A new hyperbaric test chamber for items that require high-pressure, high-temperature (HPHT) testing is now available for use at Southwest Research Institute (SwRI). The deepwater ocean simulator is capable of attaining pressures of 30,000 psig at a rated temperature of 500 degrees F.
The cylindrical simulator was designed, fabricated and built by SwRI in accordance with Section VIII-Division 2 rules of the ASME Boiler and Pressure Vessel Code. The Institute has previously designed and built similar fixtures.
Measuring 10 feet inside length with a 16-inch inner diameter and a wall thickness of 11 inches, the simulator is crafted of SA-508-Grade 4N Class 2 material that has a tensile strength of 100,000 psi.
The chamber is rated to 30,000 psig, enabling SwRI to perform high collapse tests on oil country tubular goods (OCTG) casing and to perform testing for subsea technologies requiring proof test pressures beyond the ocean depths.
The new simulator expands SwRI's test capabilities for meeting demands made on tubular manufacturers for higher strength pipe to withstand extreme well depths and water depths greater than 60,000 feet.
"SwRI has offered test services to the offshore oil and gas industry for many years," said Jesse Ramon, manager of Test and Evaluation in SwRI's Mechanical Engineering Division.
"This new simulator allows us to offer our clients the ability to test pipe materials, hose assemblies and other items at extreme well depths and water depths. We can now test all grades of API pipe with diameters up to 14 inches outside diameter and test lengths of 112 inches to pressures up to 30,000 psig or collapse, whichever occurs first," Ramon added.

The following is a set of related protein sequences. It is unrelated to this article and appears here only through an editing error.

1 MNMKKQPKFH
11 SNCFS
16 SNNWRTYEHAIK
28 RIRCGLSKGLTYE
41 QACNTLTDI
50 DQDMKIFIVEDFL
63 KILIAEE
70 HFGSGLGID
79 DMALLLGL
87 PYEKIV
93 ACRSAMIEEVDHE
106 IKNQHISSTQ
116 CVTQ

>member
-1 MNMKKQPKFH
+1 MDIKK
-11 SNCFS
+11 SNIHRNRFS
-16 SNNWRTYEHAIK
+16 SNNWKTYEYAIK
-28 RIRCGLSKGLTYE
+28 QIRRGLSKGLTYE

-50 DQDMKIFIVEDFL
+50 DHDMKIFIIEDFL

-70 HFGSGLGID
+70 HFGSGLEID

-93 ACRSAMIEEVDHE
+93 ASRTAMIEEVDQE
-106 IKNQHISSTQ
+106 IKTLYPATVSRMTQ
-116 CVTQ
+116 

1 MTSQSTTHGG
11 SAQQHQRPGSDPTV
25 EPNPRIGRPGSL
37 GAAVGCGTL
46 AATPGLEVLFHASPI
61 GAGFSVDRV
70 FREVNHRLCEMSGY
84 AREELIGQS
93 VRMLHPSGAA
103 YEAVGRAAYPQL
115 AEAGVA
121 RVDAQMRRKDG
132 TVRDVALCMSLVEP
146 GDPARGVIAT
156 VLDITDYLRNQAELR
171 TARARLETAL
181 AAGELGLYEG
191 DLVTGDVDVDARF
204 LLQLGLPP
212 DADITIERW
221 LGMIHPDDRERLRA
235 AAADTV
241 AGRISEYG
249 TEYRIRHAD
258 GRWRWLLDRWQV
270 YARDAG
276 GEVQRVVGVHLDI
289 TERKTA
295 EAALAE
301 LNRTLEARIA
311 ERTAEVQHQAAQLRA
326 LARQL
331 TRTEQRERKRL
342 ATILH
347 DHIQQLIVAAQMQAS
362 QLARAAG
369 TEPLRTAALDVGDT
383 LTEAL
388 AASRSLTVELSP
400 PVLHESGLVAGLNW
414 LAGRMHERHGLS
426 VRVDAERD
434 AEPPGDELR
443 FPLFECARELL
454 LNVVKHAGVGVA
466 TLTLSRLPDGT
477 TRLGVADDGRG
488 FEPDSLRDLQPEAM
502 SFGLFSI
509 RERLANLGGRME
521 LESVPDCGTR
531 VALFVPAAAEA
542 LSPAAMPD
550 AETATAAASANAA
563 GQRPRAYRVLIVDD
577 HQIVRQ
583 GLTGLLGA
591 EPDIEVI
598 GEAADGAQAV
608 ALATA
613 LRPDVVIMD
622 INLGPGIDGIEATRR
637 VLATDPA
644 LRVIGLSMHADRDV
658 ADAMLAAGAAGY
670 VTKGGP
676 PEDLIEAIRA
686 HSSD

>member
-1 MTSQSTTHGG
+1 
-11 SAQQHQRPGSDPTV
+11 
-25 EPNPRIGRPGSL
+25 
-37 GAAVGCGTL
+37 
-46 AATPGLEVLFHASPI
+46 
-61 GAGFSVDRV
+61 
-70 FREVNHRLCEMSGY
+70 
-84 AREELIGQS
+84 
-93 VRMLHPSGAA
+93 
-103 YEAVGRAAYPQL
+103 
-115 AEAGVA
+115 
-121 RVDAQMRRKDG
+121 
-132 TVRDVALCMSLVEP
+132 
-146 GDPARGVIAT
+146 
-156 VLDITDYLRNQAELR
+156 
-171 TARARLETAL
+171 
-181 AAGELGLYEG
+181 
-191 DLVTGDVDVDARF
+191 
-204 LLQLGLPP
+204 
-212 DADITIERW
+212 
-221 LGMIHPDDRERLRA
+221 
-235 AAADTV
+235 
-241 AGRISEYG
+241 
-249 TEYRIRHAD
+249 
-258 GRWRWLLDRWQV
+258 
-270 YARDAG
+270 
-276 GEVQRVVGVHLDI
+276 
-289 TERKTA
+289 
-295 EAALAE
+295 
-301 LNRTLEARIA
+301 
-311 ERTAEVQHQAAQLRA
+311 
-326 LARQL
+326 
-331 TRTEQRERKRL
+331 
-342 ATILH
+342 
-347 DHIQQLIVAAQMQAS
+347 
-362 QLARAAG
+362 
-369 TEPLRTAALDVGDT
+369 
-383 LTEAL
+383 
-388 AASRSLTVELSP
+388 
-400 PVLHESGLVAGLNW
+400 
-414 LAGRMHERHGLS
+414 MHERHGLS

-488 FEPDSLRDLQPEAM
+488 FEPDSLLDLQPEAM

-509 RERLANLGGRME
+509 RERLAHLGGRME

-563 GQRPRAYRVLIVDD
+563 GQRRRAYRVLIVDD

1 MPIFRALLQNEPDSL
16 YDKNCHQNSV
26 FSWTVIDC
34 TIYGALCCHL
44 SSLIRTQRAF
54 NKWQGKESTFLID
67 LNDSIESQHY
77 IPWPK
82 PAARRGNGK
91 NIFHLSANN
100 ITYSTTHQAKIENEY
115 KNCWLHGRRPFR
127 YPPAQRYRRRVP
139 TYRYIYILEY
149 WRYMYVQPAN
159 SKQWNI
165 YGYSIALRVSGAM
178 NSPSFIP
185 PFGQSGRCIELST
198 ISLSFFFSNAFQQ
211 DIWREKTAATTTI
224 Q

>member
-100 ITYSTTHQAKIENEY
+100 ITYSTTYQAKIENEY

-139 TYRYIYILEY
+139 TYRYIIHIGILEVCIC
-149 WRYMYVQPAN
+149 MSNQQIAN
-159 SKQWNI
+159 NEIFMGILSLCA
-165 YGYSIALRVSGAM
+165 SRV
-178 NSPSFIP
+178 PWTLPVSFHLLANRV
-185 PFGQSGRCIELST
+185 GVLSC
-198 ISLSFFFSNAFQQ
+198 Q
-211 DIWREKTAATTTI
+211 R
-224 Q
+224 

In addition to the new HPHT chamber, a 9,000-square-foot building was erected to enclose SwRI's outdoor deep ocean pressure simulation test chambers including the 90-inch I.D., 4,000 psig-rated, and 50-inch I.D., 6,500 psig-rated test chambers. The facility includes two bridge cranes with three overhead hoists rated up to 30 tons for lowering test articles into the chambers. The enclosure provides weather protection and allows clients to better view testing.
Explore further: International science team could help to predict future earthquakes
More information: www.deepoceansimulation.swri.org